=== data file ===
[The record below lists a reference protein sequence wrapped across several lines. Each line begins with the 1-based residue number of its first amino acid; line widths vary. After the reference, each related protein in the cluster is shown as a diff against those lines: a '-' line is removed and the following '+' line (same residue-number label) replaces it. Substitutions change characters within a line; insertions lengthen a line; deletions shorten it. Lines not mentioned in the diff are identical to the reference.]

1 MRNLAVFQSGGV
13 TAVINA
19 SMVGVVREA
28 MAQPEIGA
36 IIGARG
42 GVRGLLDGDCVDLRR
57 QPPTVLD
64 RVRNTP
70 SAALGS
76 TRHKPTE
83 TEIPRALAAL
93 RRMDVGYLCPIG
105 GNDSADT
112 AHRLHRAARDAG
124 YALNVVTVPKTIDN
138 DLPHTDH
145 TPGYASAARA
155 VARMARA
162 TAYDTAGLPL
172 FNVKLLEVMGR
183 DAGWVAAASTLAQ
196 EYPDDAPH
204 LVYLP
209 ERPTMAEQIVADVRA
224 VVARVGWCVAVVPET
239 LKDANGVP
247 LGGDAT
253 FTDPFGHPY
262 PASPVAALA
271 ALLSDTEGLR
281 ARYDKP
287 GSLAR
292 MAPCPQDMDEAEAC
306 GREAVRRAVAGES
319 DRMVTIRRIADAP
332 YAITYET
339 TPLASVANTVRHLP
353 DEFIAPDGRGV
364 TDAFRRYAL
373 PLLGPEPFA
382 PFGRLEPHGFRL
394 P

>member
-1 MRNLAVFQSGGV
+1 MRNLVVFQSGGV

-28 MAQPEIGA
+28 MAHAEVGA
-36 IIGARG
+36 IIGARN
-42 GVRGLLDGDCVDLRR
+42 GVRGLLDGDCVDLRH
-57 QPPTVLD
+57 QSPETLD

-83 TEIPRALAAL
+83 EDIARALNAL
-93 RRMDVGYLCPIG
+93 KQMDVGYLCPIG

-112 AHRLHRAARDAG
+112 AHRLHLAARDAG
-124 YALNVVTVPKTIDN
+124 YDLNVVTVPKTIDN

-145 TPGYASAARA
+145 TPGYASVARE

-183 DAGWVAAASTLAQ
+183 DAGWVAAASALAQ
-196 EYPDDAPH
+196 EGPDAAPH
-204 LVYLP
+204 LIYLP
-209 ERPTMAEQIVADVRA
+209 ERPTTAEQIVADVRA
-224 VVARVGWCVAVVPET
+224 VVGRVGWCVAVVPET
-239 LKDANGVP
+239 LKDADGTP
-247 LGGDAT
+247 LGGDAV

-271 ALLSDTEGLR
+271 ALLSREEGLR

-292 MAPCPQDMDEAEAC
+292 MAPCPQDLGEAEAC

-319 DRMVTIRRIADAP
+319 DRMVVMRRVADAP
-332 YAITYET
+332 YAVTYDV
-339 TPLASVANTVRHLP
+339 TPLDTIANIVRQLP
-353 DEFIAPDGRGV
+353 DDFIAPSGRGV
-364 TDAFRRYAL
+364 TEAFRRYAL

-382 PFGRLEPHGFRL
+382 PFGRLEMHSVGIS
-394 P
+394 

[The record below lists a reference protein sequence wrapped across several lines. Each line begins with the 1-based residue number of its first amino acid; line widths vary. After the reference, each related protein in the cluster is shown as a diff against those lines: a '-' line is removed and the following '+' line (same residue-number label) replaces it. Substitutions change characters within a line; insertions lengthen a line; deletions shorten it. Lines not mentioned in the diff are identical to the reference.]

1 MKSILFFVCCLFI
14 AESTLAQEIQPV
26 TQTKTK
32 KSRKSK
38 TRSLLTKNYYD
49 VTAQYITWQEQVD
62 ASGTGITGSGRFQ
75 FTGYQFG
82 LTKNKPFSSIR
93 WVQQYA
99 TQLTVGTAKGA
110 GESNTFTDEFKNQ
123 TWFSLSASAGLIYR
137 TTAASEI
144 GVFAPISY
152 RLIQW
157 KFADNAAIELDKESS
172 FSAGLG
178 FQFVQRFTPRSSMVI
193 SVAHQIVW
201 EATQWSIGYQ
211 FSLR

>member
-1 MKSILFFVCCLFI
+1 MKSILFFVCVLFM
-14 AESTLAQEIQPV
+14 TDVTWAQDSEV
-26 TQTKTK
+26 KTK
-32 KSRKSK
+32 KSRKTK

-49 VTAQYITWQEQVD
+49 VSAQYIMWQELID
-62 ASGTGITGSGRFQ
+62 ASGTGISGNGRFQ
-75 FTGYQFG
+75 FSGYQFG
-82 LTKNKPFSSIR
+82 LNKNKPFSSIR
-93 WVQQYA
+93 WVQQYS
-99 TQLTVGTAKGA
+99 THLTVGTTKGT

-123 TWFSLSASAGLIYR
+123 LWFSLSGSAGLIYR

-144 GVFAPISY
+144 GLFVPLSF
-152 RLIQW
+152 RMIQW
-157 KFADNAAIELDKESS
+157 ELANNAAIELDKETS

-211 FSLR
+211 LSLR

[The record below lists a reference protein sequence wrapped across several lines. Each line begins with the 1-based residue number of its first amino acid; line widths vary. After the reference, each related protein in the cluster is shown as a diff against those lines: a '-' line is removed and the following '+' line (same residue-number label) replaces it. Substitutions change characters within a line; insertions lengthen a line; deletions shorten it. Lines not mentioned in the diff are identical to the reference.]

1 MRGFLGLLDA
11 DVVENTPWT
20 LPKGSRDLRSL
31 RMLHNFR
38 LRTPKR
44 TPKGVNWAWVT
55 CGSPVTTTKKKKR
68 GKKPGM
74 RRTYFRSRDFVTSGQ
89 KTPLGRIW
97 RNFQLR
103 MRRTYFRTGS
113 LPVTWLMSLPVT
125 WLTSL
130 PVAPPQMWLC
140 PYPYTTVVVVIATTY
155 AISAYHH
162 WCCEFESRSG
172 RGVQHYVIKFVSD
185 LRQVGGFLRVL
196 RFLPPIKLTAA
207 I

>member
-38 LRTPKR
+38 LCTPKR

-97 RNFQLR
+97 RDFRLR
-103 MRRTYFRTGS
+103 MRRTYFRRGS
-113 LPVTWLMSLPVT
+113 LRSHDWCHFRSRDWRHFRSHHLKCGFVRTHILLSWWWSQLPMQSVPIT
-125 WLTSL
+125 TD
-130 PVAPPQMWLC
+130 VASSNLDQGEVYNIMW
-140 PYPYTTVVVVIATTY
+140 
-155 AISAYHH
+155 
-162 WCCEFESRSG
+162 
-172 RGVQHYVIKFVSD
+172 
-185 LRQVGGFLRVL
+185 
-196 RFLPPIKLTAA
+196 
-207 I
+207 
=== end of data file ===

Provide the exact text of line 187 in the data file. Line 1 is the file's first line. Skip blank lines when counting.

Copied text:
-140 PYPYTTVVVVIATTY